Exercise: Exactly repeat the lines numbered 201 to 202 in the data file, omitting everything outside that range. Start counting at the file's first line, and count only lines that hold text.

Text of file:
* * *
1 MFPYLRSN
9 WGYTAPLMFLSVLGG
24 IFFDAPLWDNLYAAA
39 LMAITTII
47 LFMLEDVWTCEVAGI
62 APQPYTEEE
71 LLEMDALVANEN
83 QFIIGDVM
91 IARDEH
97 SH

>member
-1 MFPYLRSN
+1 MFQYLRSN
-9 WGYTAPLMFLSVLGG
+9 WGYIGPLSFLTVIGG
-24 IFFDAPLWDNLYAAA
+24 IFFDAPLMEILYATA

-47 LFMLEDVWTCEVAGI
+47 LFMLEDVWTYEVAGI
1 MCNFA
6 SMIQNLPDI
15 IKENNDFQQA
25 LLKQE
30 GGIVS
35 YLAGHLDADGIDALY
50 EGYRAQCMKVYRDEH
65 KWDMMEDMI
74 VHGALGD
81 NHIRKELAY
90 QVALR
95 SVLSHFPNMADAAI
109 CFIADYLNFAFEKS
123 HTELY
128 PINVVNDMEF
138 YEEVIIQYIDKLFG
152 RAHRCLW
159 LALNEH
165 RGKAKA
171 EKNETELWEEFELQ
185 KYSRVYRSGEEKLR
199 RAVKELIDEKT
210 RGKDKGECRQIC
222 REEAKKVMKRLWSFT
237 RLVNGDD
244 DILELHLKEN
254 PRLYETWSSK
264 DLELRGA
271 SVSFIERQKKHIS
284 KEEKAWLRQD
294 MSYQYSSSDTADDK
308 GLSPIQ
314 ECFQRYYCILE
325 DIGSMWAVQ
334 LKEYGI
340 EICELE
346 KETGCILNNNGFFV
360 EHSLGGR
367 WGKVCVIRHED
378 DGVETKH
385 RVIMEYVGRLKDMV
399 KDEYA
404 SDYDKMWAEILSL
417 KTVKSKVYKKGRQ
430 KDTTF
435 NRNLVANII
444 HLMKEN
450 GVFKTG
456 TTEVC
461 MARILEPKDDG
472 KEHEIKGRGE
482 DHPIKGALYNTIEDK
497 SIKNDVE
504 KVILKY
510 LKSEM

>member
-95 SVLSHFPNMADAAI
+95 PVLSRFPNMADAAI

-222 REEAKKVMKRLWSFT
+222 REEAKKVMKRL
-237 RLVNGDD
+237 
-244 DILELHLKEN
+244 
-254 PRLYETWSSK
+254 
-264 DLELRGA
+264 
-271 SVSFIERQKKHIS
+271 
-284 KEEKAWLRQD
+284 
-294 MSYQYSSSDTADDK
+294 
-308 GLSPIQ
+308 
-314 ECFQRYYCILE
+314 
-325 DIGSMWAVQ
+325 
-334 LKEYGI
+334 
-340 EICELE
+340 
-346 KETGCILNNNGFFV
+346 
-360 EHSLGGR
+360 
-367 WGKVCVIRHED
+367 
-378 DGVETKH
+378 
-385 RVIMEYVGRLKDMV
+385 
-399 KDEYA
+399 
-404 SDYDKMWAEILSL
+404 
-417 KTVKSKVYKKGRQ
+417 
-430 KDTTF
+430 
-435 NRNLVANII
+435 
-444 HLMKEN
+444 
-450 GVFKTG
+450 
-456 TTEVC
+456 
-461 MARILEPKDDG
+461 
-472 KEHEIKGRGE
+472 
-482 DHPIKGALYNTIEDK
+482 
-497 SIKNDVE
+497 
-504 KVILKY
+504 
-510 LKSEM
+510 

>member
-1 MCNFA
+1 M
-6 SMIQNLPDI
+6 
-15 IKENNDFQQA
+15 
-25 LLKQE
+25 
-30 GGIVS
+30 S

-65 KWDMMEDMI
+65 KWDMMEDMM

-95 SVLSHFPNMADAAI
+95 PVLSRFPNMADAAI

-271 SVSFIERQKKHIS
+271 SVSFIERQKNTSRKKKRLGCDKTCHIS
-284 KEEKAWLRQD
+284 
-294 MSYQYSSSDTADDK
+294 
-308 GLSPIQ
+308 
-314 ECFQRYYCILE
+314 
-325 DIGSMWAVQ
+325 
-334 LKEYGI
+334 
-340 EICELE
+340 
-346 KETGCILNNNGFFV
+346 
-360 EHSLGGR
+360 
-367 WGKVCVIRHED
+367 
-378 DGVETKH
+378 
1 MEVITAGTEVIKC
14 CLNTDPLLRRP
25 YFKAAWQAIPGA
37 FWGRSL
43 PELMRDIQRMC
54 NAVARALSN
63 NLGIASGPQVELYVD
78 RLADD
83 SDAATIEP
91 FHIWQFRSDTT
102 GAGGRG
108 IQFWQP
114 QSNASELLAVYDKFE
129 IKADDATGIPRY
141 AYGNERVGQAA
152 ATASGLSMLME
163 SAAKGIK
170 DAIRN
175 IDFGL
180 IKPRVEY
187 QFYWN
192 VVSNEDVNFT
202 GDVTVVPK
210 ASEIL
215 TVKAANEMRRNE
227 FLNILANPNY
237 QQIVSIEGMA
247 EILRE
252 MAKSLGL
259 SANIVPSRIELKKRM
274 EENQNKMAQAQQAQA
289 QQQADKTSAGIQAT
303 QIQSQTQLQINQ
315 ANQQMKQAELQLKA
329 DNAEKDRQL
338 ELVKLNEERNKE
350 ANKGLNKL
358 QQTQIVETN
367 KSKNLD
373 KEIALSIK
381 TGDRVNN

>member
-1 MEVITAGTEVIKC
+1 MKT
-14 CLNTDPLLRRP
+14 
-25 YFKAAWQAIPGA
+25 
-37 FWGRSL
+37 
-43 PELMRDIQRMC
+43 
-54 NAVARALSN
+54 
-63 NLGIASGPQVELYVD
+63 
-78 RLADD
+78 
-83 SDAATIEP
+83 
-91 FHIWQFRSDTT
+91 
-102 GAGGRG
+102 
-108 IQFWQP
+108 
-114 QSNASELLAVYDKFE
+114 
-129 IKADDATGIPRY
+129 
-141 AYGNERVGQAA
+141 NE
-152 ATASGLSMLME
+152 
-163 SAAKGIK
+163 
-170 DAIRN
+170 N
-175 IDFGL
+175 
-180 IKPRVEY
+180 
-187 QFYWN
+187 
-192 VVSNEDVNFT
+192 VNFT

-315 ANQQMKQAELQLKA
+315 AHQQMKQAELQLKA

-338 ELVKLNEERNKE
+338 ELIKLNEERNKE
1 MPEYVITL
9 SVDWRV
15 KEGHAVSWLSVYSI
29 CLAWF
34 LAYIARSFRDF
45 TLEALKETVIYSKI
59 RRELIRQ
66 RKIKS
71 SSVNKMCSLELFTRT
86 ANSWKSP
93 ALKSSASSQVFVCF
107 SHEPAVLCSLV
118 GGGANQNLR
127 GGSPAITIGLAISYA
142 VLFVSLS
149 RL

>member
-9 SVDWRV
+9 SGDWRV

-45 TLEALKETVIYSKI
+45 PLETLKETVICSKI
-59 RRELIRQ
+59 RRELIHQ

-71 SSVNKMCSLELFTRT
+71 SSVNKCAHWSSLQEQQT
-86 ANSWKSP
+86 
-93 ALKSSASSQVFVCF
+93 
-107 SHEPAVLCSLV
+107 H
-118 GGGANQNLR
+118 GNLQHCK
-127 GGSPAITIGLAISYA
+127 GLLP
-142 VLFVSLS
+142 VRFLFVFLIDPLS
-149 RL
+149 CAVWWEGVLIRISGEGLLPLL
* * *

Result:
187 QFYWN
192 VVSNEDVNFT